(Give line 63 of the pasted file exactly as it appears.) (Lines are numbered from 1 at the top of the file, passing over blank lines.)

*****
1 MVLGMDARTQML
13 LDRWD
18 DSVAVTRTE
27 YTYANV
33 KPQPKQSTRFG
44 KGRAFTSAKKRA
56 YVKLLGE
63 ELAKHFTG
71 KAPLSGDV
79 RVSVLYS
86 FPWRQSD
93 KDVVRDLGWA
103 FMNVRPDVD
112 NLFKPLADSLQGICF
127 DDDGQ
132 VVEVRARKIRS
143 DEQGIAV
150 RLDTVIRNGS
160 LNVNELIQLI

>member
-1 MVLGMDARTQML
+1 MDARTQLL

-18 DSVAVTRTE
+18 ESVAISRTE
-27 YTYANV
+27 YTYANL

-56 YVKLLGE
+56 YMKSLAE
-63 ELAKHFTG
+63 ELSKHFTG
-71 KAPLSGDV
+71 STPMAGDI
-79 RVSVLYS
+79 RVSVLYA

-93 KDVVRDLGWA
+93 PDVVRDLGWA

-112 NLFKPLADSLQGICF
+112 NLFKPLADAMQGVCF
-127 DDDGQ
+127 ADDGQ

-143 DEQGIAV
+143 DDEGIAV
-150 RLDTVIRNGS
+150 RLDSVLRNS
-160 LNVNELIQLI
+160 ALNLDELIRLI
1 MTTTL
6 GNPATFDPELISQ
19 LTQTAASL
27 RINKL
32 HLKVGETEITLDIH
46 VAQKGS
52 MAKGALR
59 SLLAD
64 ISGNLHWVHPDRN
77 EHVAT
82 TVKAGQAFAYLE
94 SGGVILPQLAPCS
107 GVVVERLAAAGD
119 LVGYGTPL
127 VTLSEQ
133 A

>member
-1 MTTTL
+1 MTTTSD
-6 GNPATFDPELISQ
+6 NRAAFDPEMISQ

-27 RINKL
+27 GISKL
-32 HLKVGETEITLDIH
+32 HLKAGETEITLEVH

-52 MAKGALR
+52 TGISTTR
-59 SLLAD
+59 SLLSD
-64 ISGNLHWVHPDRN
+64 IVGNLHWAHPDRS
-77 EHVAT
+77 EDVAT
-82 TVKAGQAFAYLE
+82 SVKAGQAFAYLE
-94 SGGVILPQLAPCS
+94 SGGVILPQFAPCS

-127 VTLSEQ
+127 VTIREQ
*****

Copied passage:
>member